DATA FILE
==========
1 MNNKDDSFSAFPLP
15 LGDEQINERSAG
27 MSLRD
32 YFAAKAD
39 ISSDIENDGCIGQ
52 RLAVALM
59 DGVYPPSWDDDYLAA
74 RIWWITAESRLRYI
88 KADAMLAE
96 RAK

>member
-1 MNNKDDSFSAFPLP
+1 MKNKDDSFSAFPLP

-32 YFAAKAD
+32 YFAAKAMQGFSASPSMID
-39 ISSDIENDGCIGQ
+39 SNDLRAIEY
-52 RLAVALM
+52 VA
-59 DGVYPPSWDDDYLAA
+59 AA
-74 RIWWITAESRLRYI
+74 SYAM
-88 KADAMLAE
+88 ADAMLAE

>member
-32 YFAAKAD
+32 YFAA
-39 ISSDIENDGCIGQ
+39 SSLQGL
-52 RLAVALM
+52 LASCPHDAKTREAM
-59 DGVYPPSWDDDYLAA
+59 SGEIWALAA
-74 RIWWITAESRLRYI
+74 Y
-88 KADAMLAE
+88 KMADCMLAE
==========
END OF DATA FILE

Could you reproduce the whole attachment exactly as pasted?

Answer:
1 MNNKDDSFSAFPLP
15 LGDEQINERSAG
27 MSLRD
32 YFAAKAD
39 ISSDIENDGCIGQ
52 RLAVALM
59 DGVYPPSWDDDYLAA
74 RIWWITAESRLRYI
88 KADAMLAE
96 RAK

>member
-1 MNNKDDSFSAFPLP
+1 MKNKDDSFSAFPLP

-32 YFAAKAD
+32 YFAAKAMQGFSASPSMID
-39 ISSDIENDGCIGQ
+39 SNDLRAIEY
-52 RLAVALM
+52 VA
-59 DGVYPPSWDDDYLAA
+59 AA
-74 RIWWITAESRLRYI
+74 SYAM
-88 KADAMLAE
+88 ADAMLAE

>member
-32 YFAAKAD
+32 YFAA
-39 ISSDIENDGCIGQ
+39 SSLQGL
-52 RLAVALM
+52 LASCPHDAKTREAM
-59 DGVYPPSWDDDYLAA
+59 SGEIWALAA
-74 RIWWITAESRLRYI
+74 Y
-88 KADAMLAE
+88 KMADCMLAE